The Continuing Decline of Rural America

July 20, 1990

Report Outline
Special Focus


Across the country there are huge pockets of fast-emptying countryside. Some analyses of economic and social distress in those areas suggest America's own “third world” is in the making. Although the label “rural” applies to such a variety of geographic and economic settings that no sweeping characterization or prophecy fits them all, for the most part the nation's rural areas are older and poorer than urbanized America. And they are getting more so.

Go to top


The 1990 census is expected to confirm something demographers have been detecting for several years: The rural migration to urban America is back on course, resuming a historical pattern that was merely interrupted in the 1970s. While experts differ on the size of the migration, they agree that it has meant trouble for many of the 60 million people—nearly a quarter of the nation's total population—who live outside the 284 officially designated metropolitan areas.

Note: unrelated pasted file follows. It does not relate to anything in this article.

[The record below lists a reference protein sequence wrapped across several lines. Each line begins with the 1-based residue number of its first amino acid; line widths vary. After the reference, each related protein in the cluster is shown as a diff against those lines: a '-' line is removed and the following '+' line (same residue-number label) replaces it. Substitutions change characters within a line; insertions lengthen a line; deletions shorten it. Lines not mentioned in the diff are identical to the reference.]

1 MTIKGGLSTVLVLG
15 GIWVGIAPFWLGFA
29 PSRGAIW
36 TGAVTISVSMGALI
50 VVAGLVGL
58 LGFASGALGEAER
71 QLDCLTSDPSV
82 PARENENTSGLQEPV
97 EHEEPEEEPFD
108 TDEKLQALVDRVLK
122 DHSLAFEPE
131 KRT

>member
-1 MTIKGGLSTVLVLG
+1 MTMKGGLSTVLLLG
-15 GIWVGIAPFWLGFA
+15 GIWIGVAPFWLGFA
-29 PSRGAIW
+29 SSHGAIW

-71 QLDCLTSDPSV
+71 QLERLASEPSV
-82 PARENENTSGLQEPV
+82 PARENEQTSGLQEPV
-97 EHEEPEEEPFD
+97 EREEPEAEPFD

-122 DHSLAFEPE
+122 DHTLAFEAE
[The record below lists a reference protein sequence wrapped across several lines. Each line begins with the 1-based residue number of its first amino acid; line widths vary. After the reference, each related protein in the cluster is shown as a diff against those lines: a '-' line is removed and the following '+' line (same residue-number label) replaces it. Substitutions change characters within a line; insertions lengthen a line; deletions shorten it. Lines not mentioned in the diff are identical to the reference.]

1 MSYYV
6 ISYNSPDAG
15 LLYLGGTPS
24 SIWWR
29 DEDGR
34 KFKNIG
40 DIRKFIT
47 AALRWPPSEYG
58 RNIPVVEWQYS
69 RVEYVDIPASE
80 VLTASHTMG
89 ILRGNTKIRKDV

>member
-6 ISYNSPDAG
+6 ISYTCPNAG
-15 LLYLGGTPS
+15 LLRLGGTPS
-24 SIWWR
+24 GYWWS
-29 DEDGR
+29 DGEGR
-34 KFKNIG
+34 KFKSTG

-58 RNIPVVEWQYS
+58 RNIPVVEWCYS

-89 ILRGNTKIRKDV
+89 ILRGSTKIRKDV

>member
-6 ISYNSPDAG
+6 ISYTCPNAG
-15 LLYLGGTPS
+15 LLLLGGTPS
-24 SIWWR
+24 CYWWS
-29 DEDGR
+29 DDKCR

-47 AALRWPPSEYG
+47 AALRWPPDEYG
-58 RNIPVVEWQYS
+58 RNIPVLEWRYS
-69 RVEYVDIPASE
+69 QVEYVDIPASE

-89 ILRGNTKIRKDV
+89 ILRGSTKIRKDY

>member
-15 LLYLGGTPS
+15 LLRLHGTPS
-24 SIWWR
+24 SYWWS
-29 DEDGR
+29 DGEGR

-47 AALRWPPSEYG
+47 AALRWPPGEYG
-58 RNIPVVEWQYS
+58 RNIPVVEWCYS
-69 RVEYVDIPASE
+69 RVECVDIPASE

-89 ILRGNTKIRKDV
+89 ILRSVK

Calvin L. Beale, a senior demographer with the Department of Agriculture, believes fewer people left the countryside in the past decade than in the 1950s or '60s, but that the later departures may have been the worst blow of all in many struggling communities. “It's a critical mass they are losing,” he says. “The sense of community is impaired.”

ISSUE TRACKER for Related Reports
Rural America
Dec. 13, 2019  Rural Health
Mar. 31, 2017  Reviving Rural Economies
May 09, 2003  Crisis on the Plains
Jul. 20, 1990  The Continuing Decline of Rural America
May 06, 1988  Should Family Farms Be Saved?
Nov. 23, 1979  Rural Health Care
Aug. 15, 1975  Rural Migration
Feb. 09, 1939  Economic Changes in the Southern States
Farm Produce and Commodities
Health Insurance and Managed Care
Land Resources and Property Rights